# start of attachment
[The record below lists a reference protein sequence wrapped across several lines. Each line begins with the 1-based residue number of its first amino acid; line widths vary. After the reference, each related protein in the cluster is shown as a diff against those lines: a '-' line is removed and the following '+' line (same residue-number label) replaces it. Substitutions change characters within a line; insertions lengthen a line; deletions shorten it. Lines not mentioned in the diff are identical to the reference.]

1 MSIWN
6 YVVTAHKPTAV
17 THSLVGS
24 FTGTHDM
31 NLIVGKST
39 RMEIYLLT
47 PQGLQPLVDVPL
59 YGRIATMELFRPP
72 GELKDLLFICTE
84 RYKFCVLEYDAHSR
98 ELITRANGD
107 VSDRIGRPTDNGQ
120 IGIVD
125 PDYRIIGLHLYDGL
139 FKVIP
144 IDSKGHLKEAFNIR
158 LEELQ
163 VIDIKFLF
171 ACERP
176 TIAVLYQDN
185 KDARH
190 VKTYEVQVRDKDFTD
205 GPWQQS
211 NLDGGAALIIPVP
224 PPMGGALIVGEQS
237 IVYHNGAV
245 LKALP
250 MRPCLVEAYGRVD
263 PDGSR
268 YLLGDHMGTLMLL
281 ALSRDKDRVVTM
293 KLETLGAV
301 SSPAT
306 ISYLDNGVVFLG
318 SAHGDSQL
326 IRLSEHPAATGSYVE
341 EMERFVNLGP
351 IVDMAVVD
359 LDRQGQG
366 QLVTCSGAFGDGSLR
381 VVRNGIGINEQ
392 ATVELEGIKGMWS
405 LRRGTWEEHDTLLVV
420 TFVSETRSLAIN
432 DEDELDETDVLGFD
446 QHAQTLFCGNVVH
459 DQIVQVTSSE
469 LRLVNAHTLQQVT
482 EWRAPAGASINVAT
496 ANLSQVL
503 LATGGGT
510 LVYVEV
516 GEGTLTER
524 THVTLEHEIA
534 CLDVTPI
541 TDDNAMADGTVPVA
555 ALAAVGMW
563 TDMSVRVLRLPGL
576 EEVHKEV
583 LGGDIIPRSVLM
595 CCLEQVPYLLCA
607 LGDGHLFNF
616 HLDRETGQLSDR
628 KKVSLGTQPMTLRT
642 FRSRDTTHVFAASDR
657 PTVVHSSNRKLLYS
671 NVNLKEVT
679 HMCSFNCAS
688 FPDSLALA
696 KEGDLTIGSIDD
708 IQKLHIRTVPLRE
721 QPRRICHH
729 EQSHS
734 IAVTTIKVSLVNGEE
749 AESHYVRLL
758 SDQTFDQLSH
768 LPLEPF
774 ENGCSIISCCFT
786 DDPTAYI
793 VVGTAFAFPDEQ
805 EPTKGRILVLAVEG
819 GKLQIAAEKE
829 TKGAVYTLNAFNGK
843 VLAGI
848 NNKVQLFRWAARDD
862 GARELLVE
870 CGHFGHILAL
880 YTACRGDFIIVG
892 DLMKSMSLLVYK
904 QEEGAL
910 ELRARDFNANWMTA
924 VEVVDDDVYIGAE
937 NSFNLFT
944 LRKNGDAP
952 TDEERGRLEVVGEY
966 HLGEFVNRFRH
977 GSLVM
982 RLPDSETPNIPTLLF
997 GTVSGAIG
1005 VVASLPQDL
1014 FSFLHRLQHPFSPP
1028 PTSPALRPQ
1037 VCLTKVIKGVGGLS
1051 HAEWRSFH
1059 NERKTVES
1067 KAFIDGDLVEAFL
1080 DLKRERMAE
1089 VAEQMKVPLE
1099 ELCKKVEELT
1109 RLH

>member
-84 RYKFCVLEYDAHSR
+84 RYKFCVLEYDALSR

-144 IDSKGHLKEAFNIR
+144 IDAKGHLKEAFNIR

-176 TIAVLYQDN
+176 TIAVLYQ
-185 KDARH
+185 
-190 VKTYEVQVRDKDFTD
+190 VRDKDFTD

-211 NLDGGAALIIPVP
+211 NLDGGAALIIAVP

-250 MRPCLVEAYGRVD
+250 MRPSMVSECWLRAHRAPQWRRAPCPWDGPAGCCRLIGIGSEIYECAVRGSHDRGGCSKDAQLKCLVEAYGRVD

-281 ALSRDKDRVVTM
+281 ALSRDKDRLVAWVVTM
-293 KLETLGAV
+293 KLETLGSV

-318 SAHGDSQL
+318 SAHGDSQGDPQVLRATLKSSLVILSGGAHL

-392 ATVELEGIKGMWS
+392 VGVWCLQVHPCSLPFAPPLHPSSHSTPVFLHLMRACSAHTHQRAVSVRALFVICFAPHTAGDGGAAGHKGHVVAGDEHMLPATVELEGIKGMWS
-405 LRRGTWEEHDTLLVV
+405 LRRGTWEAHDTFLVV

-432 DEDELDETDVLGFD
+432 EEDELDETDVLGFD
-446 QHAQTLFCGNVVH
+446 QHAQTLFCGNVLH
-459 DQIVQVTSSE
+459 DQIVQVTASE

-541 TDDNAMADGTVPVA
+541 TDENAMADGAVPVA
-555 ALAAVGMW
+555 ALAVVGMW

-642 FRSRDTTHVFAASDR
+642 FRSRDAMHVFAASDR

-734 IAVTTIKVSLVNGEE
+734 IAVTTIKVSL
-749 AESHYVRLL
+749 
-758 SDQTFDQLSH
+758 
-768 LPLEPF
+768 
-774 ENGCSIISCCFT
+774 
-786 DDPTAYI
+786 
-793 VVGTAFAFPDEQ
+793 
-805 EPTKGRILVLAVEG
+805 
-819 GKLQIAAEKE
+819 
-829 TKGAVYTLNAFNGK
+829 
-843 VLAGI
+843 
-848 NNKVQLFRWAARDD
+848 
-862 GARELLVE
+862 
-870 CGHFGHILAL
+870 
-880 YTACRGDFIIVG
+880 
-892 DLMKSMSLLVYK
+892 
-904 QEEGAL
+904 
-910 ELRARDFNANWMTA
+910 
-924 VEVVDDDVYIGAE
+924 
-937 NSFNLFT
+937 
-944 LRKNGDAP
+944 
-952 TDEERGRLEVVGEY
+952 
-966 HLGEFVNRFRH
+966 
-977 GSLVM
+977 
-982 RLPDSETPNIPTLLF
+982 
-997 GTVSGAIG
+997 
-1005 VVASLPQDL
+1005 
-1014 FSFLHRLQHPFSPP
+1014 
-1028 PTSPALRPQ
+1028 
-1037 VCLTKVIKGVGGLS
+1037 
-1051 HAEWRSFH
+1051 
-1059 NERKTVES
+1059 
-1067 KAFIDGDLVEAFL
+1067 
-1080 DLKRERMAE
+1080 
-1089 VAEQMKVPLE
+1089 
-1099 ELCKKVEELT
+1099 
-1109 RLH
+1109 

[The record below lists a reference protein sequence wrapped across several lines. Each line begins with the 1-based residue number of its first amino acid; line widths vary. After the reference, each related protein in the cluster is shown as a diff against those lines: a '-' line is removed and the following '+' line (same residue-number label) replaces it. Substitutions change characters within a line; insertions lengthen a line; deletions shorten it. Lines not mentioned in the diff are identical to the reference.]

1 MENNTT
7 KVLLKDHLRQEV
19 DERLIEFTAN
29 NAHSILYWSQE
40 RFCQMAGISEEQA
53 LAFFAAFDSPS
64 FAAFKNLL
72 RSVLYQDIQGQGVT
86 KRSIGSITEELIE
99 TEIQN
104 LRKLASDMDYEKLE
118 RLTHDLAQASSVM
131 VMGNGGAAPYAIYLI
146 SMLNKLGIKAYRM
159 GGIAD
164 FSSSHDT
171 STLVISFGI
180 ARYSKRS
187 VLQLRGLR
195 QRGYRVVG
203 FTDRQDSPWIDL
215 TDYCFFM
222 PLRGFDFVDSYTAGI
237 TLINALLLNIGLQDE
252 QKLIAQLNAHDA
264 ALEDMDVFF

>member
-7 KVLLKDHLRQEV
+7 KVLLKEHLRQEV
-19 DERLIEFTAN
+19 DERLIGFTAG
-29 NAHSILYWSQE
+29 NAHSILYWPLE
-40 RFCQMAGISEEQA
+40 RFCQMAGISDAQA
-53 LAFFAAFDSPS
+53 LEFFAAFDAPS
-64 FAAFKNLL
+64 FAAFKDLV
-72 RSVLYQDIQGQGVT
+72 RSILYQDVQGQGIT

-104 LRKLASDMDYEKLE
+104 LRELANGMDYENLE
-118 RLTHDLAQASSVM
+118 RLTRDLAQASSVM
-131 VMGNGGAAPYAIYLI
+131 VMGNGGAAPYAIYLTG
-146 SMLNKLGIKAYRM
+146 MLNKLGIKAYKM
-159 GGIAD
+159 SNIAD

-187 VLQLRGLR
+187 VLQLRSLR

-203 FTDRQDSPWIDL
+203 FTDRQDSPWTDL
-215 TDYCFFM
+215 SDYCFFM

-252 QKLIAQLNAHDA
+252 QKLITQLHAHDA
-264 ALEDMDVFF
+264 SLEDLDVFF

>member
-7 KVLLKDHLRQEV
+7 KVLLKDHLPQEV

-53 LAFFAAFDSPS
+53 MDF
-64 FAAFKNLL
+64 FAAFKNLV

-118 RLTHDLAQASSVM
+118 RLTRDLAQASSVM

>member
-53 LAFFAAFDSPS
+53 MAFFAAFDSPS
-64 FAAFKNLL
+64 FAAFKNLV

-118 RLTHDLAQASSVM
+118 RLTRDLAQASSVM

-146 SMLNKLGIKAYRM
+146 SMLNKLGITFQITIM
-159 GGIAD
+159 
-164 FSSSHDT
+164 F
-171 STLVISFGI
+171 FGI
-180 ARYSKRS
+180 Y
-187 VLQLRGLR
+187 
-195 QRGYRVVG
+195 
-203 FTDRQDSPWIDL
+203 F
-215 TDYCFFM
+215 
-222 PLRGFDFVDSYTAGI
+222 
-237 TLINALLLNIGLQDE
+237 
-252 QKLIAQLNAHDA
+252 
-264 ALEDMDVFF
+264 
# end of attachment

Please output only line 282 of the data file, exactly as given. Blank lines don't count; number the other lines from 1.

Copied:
+252 QKLITQLHAHDA